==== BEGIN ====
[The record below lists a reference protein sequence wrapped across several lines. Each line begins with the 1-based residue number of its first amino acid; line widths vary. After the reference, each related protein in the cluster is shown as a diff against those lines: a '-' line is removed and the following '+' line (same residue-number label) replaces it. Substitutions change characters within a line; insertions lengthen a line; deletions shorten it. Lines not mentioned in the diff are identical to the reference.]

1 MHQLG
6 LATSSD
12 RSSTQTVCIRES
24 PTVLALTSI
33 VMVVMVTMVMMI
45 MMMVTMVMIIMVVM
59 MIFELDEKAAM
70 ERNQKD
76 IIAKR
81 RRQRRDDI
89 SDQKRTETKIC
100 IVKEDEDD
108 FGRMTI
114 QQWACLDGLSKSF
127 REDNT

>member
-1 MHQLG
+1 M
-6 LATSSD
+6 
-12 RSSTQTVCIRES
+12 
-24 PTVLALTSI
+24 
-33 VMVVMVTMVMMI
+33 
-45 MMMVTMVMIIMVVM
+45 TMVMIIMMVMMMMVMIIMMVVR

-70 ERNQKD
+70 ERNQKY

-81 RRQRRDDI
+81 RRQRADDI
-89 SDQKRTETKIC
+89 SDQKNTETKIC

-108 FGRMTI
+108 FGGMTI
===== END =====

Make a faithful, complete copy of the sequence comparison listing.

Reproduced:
[The record below lists a reference protein sequence wrapped across several lines. Each line begins with the 1-based residue number of its first amino acid; line widths vary. After the reference, each related protein in the cluster is shown as a diff against those lines: a '-' line is removed and the following '+' line (same residue-number label) replaces it. Substitutions change characters within a line; insertions lengthen a line; deletions shorten it. Lines not mentioned in the diff are identical to the reference.]

1 MHQLG
6 LATSSD
12 RSSTQTVCIRES
24 PTVLALTSI
33 VMVVMVTMVMMI
45 MMMVTMVMIIMVVM
59 MIFELDEKAAM
70 ERNQKD
76 IIAKR
81 RRQRRDDI
89 SDQKRTETKIC
100 IVKEDEDD
108 FGRMTI
114 QQWACLDGLSKSF
127 REDNT

>member
-1 MHQLG
+1 M
-6 LATSSD
+6 
-12 RSSTQTVCIRES
+12 
-24 PTVLALTSI
+24 
-33 VMVVMVTMVMMI
+33 
-45 MMMVTMVMIIMVVM
+45 TMVMIIMMVMMMMVMIIMMVVR

-70 ERNQKD
+70 ERNQKY

-81 RRQRRDDI
+81 RRQRADDI
-89 SDQKRTETKIC
+89 SDQKNTETKIC

-108 FGRMTI
+108 FGGMTI